Ran  is Akira Kurosawa’s final samurai film and one of his finest works. The film follows aged warlord Hidetora Ichimonji, who abdicates his power to the eldest of his three sons. After an outburst erupts from the youngest son that ends with him being banished from the land, the two older children begin to fight each other for control, even shunning their father in the process. Now with his two oldest sons against him, Hidetora finds himself in the middle of an upcoming war being fought on his former lands as madness begins to take him over.
Redressing violence. Taking inspiration from Shakespeare’s King Lear, Kurosawa infuses the original play with a historical Japanese context. It’s no wonder that this film won an Academy Award for Costume Design, as the costumes for everyone from the lead characters to every minor extra in the large scale battle scenes is simply wonderful to look at, brightly colored so they stand out against the background, as well as perfectly anchoring the story into its era of history. It is very similar to one of Kurosawa’s previous films, Throne of Blood (1957), which also shares Shakespearean ancestry as an adaptation of Macbeth. Like with Throne of Blood, in Ran we see Kurosawa questioning the validity of violent ambitions, as characters’ pursuit of power only leads to tragedy.
Timely violence. In Ran, Kurosawa explores how violence reverberates across generations. While Hidetora is a figure we pity, the film always makes sure we realize that he is not some blameless victim. We are reminded several times that Hidetora himself has committed great violence in the past (he is, after all, a former warlord), having taken land and castles in the past much as his land and castles have been taken now. We even meet characters in the film that have been plundered or diminished by him significantly in the past — Lady Kaede being the most memorable, and having some of the most memorable scenes in the film — whose lives juxtapose interestingly now with the man that ruined them. Even if Hidetora isn’t responsible for starting this cycle of violence, he sure is responsible for continuing to propagate throughout his life both through direct conflict and the way his children were raised.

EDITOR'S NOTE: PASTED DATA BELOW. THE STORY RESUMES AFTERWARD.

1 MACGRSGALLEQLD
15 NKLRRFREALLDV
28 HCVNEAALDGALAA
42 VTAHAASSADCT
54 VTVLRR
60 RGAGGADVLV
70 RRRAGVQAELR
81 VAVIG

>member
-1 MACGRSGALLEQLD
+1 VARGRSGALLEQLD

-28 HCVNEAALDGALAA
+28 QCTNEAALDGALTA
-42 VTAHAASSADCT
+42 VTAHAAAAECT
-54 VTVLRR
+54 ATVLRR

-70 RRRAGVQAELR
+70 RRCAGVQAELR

Cinematic violence. What makes Ran stand out from other historical films or genre work is how Kurosawa explores violence cinematically. There is a particularly notable battle scene around an hour into the film. It is almost expressionistic horror, featuring music without diegetic sounds and a focus on the imagery of men and women being cut up with blades or pierced with arrows. These people are running, afraid, and dying senselessly. It is bloody, and not in a cool or even fun way like in Quentin Tarantino’s similarly samurai-themed Kill Bill duology (2003-2004). Instead, it is horrifying, tragic, and worst of all avoidable. The dusty battle arguably has more in common with films like Apocalypse Now (1979) that attempted to make war appear as unglamorous as possible — as opposed to other samurai movies that had been made at the time and even since Ran first came out.
Framing violence. Last but not least, Kurosawa’s framing deserves mention. Great wide-angle shots consistently show us the land that is at stake in the brothers’ conflict, and what has been bled over in both the film’s past and present, and probably the future of these characters as well. This open-air connects these battles and cast to the larger world, as these conflicts certainly don’t exist in a vacuum where only the members of the Ichimonji family matter. I think that’s what ultimately makes this movie so good, that Kurosawa can let his painterly images speak in the film as much as his characters. In an age where so many newer films are so aesthetically dull in comparison, Ran continues to shine on brightly.